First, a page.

|San Diego Gets in Your Face With New Mobile Identification System|
Posted: 08-Nov-2013 [Source: Electronic Frontier Foundation]
[The San Diego regional planning agency, SANDAG, has been quietly rolling out a new mobile face recognition system that will sharply change how police conduct simple stops on Americans.]
Jennifer Lynch -- The system, which allows officers to use mobile devices to collect face images out in the field, already has a database of 1.4 million images and serves nearly 25 federal, state and local law enforcement agencies in the region.
Over the summer, EFF sent a California Public Records Act request to SANDAG for more information on the program. From the records we received, we’ve learned that the program, called “TACIDS” (Tactical Identification System), serves law enforcement agencies as diverse as the San Diego Sheriff’s Department, the DEA, ICE, the California Highway Patrol and even the San Diego Unified School District. The officers use a Samsung tablet or Android mobile phone to take a picture of a person “in the field” and run that picture against databases of mugshot photos and DMV images from across several states to learn his or her identity. According to users, the system returns high-accuracy results in about eight seconds.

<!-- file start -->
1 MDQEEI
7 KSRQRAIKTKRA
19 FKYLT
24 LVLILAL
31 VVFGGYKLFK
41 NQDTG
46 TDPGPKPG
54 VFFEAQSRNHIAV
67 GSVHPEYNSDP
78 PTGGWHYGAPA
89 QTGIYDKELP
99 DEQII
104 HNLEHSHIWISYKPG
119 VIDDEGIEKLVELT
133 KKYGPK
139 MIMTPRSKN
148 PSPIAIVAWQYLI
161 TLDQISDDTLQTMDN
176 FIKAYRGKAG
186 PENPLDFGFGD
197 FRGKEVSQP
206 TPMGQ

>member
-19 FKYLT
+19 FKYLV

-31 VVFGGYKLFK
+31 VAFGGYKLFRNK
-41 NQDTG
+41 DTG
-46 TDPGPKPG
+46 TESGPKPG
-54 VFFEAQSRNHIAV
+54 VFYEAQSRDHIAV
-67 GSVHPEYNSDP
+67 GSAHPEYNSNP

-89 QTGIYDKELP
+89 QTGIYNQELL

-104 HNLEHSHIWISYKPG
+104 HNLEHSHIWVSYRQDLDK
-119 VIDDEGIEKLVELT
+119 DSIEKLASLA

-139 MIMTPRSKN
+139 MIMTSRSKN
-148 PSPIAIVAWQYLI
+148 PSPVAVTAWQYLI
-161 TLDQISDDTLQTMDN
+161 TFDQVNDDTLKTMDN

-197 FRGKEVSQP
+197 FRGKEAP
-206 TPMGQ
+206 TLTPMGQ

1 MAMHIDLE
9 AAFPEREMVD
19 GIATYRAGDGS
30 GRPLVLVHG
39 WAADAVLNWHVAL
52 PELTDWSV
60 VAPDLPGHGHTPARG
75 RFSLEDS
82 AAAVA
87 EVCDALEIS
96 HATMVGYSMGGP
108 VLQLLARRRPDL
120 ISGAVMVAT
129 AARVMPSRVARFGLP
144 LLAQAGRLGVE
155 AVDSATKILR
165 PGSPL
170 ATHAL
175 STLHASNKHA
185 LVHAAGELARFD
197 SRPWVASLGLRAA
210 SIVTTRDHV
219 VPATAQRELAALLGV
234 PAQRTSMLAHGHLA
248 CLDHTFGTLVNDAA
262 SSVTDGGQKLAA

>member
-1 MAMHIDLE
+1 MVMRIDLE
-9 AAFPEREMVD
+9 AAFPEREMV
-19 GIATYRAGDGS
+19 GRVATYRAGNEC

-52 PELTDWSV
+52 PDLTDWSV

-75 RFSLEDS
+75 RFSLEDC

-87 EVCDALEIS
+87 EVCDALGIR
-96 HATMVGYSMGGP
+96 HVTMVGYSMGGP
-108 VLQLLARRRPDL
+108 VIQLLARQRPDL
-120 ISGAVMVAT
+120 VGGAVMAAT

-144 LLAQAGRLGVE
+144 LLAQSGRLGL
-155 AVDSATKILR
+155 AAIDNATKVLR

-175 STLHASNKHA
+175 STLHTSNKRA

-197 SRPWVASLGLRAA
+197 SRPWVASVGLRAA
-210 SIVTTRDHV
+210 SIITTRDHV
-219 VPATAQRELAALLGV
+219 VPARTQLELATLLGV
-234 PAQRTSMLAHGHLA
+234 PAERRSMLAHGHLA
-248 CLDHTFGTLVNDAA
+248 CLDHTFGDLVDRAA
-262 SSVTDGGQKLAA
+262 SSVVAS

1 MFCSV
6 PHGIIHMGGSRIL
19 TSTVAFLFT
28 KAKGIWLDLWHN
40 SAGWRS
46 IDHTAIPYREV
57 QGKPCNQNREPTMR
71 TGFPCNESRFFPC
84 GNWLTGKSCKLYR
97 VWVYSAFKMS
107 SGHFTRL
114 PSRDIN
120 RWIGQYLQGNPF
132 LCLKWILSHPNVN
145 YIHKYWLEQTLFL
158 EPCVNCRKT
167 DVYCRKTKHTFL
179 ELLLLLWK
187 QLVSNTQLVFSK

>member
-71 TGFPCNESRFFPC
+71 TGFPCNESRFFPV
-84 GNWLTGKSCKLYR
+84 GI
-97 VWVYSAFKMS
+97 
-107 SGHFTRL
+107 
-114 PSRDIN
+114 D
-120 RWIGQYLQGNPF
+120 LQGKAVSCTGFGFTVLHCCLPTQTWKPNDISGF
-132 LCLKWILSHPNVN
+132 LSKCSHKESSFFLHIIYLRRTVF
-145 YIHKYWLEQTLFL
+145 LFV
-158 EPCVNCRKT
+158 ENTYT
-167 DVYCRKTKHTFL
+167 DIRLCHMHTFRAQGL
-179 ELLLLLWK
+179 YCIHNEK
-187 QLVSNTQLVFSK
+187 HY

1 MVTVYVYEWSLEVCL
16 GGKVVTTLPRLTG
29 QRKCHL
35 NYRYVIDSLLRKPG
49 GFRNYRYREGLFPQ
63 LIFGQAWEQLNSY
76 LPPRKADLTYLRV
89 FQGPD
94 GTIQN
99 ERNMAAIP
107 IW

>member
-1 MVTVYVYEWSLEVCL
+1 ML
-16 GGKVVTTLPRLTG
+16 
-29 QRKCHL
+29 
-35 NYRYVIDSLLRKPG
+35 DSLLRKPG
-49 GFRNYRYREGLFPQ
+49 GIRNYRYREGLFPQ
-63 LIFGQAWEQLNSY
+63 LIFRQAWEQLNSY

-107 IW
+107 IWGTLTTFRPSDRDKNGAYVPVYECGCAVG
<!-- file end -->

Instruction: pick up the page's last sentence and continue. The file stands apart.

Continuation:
The Center for Investigative Reporting published an in-depth report on the program today, based in part on research conducted by EFF and the ACLU of San Diego and Imperial Counties.
The devices are supposed to be issued to “terrorism liaison” officers, but none of the documentation so far has shown any nexus between TACIDS use and terrorist activities.
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